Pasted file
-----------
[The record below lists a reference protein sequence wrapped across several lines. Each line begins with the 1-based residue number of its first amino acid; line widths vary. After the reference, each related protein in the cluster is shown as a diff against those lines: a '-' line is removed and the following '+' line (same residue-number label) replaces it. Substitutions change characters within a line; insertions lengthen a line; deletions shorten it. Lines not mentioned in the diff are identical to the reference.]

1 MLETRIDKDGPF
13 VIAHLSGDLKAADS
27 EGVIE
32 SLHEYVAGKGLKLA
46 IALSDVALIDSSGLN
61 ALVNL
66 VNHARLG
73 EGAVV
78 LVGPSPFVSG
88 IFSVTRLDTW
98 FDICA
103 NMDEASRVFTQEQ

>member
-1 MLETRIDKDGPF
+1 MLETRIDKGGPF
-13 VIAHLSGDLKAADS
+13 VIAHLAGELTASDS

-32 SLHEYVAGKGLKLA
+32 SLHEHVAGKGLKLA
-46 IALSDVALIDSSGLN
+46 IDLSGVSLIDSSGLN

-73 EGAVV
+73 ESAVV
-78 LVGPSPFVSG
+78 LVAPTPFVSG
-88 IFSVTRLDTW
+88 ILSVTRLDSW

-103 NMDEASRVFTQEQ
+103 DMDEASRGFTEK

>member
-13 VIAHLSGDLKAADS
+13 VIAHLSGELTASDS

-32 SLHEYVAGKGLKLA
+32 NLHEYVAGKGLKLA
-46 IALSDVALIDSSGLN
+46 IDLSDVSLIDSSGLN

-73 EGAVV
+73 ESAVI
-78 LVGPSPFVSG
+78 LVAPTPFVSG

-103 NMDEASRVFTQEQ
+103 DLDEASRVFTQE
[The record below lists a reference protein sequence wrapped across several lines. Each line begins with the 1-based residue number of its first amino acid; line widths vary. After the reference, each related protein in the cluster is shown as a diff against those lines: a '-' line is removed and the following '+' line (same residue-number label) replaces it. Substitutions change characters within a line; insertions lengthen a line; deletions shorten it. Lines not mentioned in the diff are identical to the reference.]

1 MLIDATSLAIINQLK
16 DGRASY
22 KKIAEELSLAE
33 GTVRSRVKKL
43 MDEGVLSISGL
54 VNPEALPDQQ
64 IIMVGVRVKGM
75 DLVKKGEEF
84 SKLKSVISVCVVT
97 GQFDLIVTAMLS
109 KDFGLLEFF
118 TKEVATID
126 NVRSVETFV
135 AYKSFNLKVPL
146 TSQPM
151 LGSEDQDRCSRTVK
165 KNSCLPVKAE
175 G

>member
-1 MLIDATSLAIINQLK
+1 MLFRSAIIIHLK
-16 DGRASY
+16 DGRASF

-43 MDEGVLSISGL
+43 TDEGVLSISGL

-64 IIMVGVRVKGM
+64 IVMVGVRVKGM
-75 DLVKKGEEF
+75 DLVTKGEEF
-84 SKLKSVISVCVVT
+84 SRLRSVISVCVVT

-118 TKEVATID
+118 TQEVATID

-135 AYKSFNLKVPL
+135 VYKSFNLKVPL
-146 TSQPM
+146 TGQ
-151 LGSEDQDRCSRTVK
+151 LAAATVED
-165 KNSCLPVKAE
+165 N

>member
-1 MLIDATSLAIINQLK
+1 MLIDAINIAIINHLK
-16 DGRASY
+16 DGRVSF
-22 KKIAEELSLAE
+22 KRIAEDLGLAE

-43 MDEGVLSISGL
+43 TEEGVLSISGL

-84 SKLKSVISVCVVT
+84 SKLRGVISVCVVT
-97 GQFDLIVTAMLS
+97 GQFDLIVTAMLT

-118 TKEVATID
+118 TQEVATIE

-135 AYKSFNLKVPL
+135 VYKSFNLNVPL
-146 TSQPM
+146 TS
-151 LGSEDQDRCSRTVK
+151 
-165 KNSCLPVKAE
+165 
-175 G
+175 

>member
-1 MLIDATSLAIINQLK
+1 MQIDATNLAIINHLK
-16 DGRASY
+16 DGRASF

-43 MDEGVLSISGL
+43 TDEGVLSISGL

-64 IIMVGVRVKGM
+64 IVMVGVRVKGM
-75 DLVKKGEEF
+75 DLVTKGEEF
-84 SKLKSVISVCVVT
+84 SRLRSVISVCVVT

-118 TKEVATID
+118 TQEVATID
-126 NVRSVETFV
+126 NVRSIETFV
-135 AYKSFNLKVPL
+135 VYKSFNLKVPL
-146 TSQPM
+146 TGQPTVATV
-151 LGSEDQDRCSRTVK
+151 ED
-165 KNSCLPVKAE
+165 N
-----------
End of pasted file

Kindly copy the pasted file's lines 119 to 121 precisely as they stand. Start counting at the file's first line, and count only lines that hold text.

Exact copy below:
+64 IVMVGVRVKGM
-75 DLVKKGEEF
+75 DLVTKGEEF